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On June 12th, two bus-loads of excited seniors – aged 55 to 91 – rolled into Dorchester to mark 50 years of the Action for Boston Community Development Inc.’s (ABCD’s) Foster Grandparents Program.

More than 170 seniors from all over Boston, speaking English, Spanish, Chinese, and Creole, came to Florian Hall last month to celebrate the 50th anniversary of the program and its invaluable contribution to children’s lives in Boston.  The Foster Grandparents Program gives inner-city children – many of whom do not have grandparents or older relatives – the caring attention they need to be successful in school and beyond.

For seniors, who are retired or who have raised their own families and want to continue to contribute to their communities, ABCD’s Foster Grandparents partnership provides the opportunity to help children in Boston and Quincy with their school work and in life. The Foster Grandparents Program matches low-income seniors with children in schools, day care centers, hospitals and Head Start sites for 20 hours a week. Grandparents mentor, guide, help with homework and spend time with their “grandchildren” as part of social or recreational activities.

Marian, 91, is a Head Start volunteer. Lively and energetic, she helps low-income preschoolers learn to use crayons and pencils as well as some of the other basic tools that middle-class children have mastered by the time they start school.  Head Start makes a profound difference in the lives of more than 14,000 Massachusetts families, thanks to local seniors like Marian who has been a Head Start assistant for 21 years.

For 10 years, Carol has been a Foster Grandparent working with second graders at the Trotter Elementary School in Boston. At 72, she looks years younger than her appointed title of “Grandma” would suggest. She helps children with reading, math, drawing and social skills.  In fact, Carol enrolled in a six-week program to learn “new math” so that she can work more effectively with the children.  Knowing that some of her students don’t have daily snacks, Carol brings some from home so that no child in her class goes hungry.  Apart from her regular class assignments, Carol attends evening and special events at school.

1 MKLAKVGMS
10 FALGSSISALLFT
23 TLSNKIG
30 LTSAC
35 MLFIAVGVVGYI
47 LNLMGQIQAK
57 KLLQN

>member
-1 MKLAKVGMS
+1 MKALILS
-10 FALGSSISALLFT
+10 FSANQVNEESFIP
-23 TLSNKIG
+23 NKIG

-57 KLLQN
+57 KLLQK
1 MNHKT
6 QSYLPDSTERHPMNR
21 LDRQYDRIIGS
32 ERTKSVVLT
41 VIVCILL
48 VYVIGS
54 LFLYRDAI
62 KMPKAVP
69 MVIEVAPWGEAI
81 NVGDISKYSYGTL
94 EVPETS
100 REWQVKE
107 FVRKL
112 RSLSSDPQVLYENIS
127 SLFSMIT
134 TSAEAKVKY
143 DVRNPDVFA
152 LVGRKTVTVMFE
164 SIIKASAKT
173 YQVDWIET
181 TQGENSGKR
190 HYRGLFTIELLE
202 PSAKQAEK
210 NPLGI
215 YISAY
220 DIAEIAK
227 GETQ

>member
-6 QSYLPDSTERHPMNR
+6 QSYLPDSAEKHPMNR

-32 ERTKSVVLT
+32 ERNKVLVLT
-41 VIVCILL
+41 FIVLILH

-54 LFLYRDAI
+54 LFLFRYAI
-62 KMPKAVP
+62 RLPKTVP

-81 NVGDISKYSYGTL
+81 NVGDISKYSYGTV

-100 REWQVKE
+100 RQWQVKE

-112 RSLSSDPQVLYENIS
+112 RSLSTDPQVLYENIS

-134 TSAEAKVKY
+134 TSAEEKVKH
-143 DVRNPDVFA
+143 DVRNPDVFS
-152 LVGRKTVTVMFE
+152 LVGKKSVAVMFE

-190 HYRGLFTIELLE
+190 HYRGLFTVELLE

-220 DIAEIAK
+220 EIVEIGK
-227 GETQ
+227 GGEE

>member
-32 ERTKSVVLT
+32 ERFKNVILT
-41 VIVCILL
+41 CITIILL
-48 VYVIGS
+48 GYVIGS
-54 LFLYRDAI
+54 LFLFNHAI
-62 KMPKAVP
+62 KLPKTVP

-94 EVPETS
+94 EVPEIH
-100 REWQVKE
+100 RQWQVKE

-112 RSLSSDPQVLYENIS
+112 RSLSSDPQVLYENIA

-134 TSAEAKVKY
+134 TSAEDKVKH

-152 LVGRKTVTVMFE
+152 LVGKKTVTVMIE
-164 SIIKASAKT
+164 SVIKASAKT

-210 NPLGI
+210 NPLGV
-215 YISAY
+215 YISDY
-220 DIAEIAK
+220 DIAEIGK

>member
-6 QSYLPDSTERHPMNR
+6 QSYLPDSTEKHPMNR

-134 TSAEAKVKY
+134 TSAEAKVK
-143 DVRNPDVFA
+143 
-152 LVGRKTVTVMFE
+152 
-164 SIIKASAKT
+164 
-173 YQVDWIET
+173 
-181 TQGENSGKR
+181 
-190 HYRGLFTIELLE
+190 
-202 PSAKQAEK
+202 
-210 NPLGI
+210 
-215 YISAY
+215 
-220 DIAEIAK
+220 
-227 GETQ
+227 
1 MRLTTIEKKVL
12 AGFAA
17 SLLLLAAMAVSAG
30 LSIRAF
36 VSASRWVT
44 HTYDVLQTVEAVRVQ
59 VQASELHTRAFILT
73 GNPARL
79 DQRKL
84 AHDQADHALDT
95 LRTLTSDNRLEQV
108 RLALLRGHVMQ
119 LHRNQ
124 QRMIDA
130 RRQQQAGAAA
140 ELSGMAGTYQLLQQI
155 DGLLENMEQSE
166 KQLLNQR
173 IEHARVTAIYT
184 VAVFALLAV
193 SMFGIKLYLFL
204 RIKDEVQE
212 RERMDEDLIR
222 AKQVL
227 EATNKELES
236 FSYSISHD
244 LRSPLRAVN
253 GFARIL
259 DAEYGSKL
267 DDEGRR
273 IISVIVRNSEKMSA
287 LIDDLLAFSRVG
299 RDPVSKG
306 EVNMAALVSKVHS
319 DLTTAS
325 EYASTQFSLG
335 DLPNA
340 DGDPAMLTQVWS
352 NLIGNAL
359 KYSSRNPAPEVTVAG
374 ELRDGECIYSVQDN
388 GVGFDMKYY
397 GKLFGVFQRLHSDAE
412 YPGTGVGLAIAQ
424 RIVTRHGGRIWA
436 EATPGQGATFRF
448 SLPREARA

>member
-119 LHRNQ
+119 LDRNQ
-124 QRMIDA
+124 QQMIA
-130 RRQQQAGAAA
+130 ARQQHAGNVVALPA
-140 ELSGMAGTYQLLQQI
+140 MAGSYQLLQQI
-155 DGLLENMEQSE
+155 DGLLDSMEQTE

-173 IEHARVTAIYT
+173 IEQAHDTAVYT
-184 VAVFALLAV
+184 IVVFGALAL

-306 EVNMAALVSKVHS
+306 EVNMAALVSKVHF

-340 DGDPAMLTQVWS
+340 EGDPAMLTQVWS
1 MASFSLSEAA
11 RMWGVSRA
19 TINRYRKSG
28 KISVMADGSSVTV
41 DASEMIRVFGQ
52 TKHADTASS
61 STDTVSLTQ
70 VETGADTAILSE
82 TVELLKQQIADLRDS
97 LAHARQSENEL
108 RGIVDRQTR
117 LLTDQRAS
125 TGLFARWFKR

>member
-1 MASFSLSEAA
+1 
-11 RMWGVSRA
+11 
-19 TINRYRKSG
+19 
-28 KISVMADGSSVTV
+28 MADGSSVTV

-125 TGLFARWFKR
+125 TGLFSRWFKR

“Sometimes I’m the first smiling face children see in the day,” Carol said. “It doesn’t cost anything to be nice and kind.”

ABCD works with low-income Boston families to expand opportunity, scholastic achievement, housing stability, job-training, and family life.  Its multiple programs and goals are a collaboration of federal, state and local agencies, building and strengthening Commonwealth communities.  Promoting intergenerational programs like Head Start and Foster Grandparents, ABCD provides adult role models for children who come from fractured family situations, at the same time drawing on the experience and abilities of seniors looking for meaningful community opportunities.

Over the past fifty years, the senior population has exploded with the aging in of the baby boomers (born between 1946 and 1964).  The fastest growing segment of the population is sixty-five and older, with people eighty-five and older, growing at the fastest rate of all.

People are living longer and healthier and want to stay engaged in their communities; at the same time the number of children living in single-parent families has almost doubled in fifty years.  Foster Grandparents offers a unique opportunity across the generations for seniors and for children they nurture.

To learn more about volunteer opportunities in Massachusetts, please check out the Foster Grandparents and the Massachusetts Service Corps, website at:
http://www.mass-service.org/service_volunteerism/national_service/senior_corps

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